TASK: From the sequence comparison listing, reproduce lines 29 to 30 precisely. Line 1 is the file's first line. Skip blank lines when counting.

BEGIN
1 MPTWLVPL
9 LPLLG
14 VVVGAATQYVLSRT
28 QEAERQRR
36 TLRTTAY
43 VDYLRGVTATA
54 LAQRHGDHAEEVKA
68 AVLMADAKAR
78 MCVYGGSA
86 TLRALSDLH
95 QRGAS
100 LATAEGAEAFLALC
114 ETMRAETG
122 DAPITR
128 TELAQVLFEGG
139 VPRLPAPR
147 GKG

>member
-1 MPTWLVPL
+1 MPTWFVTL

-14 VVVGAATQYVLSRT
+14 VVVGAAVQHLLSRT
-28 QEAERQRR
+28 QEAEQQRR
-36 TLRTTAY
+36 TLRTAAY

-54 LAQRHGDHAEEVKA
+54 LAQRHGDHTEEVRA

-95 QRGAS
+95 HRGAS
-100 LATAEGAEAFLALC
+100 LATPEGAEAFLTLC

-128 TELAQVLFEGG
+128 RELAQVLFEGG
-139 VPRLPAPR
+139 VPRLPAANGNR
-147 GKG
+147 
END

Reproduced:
-95 QRGAS
+95 HRGAS